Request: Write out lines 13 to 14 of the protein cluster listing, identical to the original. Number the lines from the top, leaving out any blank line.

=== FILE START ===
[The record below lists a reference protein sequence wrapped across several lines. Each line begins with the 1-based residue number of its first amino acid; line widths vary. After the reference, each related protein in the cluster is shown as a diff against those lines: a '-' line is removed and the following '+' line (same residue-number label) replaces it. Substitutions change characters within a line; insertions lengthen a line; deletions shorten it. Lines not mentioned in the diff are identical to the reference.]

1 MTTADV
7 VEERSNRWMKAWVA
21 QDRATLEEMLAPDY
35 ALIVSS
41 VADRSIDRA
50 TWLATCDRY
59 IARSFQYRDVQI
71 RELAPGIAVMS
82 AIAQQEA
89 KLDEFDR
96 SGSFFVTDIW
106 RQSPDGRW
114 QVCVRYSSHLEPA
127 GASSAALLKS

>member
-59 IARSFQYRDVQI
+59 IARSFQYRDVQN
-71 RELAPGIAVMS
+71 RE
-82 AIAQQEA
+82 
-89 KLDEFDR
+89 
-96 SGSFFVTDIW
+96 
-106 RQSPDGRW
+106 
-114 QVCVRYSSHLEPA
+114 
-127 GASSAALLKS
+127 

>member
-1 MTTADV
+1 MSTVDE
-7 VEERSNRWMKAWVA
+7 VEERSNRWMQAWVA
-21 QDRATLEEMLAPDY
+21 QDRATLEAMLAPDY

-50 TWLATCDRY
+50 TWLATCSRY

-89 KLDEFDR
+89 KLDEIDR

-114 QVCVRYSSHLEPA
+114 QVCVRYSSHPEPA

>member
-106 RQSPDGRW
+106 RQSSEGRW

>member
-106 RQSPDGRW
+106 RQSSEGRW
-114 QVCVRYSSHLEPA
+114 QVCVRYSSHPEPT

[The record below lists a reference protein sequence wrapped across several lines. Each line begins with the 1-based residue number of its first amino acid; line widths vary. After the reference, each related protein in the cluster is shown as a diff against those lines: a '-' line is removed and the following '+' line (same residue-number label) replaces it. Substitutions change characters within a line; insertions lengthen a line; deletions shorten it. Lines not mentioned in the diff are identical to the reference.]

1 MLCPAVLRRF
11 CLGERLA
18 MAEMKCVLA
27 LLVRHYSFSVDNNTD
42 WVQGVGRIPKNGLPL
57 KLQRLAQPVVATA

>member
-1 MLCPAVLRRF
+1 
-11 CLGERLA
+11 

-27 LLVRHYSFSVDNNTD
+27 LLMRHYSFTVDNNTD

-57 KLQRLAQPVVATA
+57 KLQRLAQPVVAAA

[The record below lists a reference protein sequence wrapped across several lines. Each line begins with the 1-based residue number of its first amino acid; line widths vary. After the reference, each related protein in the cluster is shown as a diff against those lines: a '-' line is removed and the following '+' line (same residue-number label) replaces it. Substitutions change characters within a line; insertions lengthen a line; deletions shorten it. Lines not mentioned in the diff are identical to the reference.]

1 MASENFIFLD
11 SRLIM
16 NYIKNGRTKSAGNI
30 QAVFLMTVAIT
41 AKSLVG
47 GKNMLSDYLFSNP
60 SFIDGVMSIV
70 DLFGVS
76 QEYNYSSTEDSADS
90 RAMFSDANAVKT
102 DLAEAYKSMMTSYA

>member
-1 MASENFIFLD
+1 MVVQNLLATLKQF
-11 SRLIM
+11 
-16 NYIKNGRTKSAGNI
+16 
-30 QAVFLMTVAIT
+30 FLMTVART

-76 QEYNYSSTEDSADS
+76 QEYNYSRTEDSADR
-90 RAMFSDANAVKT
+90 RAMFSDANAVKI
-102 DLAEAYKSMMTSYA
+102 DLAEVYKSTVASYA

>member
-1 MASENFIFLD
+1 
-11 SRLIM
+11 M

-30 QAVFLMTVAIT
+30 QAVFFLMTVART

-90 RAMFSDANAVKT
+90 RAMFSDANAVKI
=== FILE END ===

106 RQSPDGRW
114 QVCVRYSSHLEPA